IFOAM – Organics International is a non-profit organisation with headquarters in Bonn, Germany. Founded in 1972 as the International Federation of Organic Agriculture Movements (IFOAM) a membership organisation to represent the global organic movement promoting and lobbying for wider adoption of organic production, it remains true to that mission today.
IFOAM first set an international organic standard in 1980 and it has been the mother of all organic standards around the world today. In 1992, IFOAM developed their first requirements for organic certification and has worked with the global organic movement to develop these norms in consultation with auditors and certificate holders to be particularly suited for organic certification.
IFOAM accreditation is the international verification of competence for certification bodies active in organic agriculture. It is for those certification bodies who want to demonstrate their commitment to the global organic movement and who want to show their support for a harmonised, common-sense conformity assessment system. IFOAM accreditation can be used by country authorities as a simple mechanism for equivalence of imports.
In 2015, the concept of IFOAM Accreditation was revised. IFOAM Accreditation now includes what was previously known as the “IFOAM Global Organic System Accreditation (IGOSA)”. Indeed, both systems have been consolidated into one single programme named IFOAM Accreditation, which now allows two options:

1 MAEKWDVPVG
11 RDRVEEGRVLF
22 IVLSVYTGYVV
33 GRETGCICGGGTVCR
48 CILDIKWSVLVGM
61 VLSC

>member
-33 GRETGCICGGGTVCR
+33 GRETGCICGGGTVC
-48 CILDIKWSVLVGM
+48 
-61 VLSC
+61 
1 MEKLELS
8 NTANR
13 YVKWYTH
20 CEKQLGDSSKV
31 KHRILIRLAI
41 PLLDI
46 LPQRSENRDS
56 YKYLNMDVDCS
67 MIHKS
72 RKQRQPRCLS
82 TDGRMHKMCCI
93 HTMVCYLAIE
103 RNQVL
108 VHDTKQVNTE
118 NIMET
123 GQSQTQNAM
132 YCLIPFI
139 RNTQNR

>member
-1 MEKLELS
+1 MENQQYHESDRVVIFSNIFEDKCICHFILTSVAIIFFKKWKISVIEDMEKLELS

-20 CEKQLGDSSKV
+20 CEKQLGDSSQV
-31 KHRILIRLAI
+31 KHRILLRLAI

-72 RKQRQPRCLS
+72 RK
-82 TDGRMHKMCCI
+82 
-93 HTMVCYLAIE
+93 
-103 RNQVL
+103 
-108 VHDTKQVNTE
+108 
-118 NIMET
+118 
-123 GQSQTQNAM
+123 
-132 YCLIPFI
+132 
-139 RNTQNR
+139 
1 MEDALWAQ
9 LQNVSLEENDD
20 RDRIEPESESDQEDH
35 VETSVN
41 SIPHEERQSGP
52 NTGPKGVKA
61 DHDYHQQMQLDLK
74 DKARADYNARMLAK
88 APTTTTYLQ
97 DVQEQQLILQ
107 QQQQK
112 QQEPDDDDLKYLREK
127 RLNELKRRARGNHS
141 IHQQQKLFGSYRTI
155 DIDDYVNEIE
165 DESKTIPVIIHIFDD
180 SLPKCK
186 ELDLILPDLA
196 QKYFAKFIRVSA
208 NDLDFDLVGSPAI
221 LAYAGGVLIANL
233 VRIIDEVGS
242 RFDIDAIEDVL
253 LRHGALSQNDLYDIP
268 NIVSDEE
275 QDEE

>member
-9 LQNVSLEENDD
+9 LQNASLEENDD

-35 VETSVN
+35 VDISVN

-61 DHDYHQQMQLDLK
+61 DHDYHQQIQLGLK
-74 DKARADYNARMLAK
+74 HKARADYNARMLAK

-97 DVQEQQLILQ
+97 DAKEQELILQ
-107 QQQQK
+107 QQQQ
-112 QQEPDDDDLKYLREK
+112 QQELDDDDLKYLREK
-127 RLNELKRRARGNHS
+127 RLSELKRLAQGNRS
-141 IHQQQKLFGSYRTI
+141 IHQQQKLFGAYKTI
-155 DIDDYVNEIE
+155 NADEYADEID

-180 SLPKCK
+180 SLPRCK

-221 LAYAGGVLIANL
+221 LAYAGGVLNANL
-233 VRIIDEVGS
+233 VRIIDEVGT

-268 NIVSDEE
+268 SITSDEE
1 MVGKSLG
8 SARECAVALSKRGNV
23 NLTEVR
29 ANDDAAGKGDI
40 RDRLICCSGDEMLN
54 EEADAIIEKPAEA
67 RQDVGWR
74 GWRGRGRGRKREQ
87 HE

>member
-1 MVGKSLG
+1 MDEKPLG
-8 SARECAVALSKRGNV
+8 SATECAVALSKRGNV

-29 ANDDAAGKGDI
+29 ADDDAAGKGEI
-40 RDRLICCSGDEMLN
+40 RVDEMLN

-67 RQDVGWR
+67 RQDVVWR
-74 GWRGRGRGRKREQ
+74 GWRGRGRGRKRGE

- General option: Certification bodies can use any private standard or regulation approved in the IFOAM Family of Standards. The scope of their IFOAM Accreditation can therefore include all programs based on organic standards approved in the IFOAM Family of Standards. For all the programmes included in the scope, the certification body must operate in compliance with the IFOAM Accreditation Requirements. IFOAM Accredited Certification bodies may use the IFOAM Accreditation Seal according to the terms of IFOAM Accreditation Programme.
- Additional option: Certification bodies can choose to still operate a private standard that is compliant with the IFOAM Standard, in the scope of their IFOAM Accreditation. Such a standard will automatically be approved in the IFOAM Family of Standards based on its compliance with the IFOAM Standard which is itself in the Family. Certification bodies that choose this additional option can make an additional claim: that their private standard is compliant with the IFOAM Standard, including an option to use an “IFOAM-Standard” version of the IFOAM Accreditation Seal.
The IFOAM Accreditation is therefore now based on the following concepts:
- Equivalence, when it comes to the standard (production rules). This is achieved through the reference to the IFOAM Family of Standards, and an audit by IOAS that verifies the correct application of those standards.
- Compliance, when it comes to the accreditation requirements (rules for how the CB should operate). This is achieved through an audit by IOAS that verifies full compliance of the certification body with the IFOAM Accreditation Requirements.
First steps in accreditation are as follows:
- Complete the standard IOAS application form
The IOAS IFOAM Accreditation Operating Manual provides full guidance on implementation of this scheme.